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Imaging leader scolds payers for shortchanging cancer patients

Imaging leader scolds payers for shortchanging cancer patients

ABSTRACT: SNM president challenges insurers to focus more on saving lives and less on saving money.
MICHAEL M. GRAHAM, MD, PHD
MICHAEL M. GRAHAM, MD, PHD

Michael M. Graham, MD, PhD, warned of a "healthcare crisis in the making" caused by a growing trend by health insurance companies and the Centers for Medicare and Medicaid Services to refuse coverage for life-saving molecular imaging tests for patients with cancer.

"Cancer patients who are fighting for their lives are growing angry over the arbitrariness or perceived greed of insurance companies or CMS in not approving payment of a test ordered by a physician," Dr. Graham said at the 2010 SNM meeting in Salt Lake City. "We are concerned that denying coverage for imaging is becoming more of the rule, instead of the exception."

He noted that PET/CT, SPECT/CT, and other hybrid imaging scans have been proven to catch cancer, heart, and brain diseases early on, allowing for precise targeting and therapy and saving unnecessary expenses like surgeries or extended hospital stays. He argued that this not only benefits the patient, but actually saves the healthcare system money in the long run.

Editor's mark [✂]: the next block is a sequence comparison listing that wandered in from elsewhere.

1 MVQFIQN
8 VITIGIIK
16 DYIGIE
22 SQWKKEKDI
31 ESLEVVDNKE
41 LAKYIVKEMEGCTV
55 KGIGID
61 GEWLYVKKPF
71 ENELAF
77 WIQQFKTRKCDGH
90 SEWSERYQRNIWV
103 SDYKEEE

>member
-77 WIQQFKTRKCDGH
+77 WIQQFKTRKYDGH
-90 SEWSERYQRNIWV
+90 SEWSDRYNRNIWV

Dr. Graham said that overly restrictive authorization criteria and the lack of expertise by administrative decision makers at health insurance companies are putting thousands of Americans at risk each year. Insurers must defer issues of medical necessity to physicians on the front lines who know the particulars of their patients' cases better than anyone else and who are much more familiar with the medical literature to determine which tests are medically necessary and which are not, he said.

"No doctor wants to be second-guessed by an administrator thousands of miles away with little or no understanding of the nuances of a patient's unique situation," Dr. Graham pointed out. "We cannot let professional payers preempt the opinions of professional molecular imaging practitioners. Denying reimbursement for imaging removes one of the most important weapons in a physician's arsenal to fight serious disease."

SNM is particularly concerned about the "rising power amassed over the last decade by radiology benefits managers (RBMs)," he explained. According to a study by the Government Accountability Office, about one in 10 patients insured by a commercial health insurance company in 2005 had to get prior authorization through an RBM before receiving an imaging test. Four years later, seven in 10 patients had to ask permission of the RBMs.

"We appreciate that insurers are in the business of cutting costs. But which is more important—saving money or saving lives?" Dr. Graham said. "As physicians, we took an oath to 'do no harm.' It's time that health insurers help us fulfill that pledge by putting an end to the harmful behavior of denying coverage for molecular imaging tests."

 
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